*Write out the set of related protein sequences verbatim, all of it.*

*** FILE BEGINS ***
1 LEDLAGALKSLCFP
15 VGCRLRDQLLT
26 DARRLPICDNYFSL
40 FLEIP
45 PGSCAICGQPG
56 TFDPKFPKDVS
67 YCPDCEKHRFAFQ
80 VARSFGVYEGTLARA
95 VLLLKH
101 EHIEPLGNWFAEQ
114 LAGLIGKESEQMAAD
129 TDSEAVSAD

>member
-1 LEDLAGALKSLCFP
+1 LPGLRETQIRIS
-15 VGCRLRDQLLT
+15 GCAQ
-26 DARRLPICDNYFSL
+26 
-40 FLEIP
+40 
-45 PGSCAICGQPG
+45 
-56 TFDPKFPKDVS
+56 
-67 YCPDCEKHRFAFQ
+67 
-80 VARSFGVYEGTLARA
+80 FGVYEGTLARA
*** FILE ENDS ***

1 LEDLAGALKSLCFP
15 VGCRLRDQLLT
26 DARRLPICDNYFSL
40 FLEIP
45 PGSCAICGQPG
56 TFDPKFPKDVS
67 YCPDCEKHRFAFQ
80 VARSFGVYEGTLARA
95 VLLLKH
101 EHIEPLGNWFAEQ
114 LAGLIGKESEQMAAD
129 TDSEAVSAD

>member
-1 LEDLAGALKSLCFP
+1 LPGLRETQIRIS
-15 VGCRLRDQLLT
+15 GCAQ
-26 DARRLPICDNYFSL
+26 
-40 FLEIP
+40 
-45 PGSCAICGQPG
+45 
-56 TFDPKFPKDVS
+56 
-67 YCPDCEKHRFAFQ
+67 
-80 VARSFGVYEGTLARA
+80 FGVYEGTLARA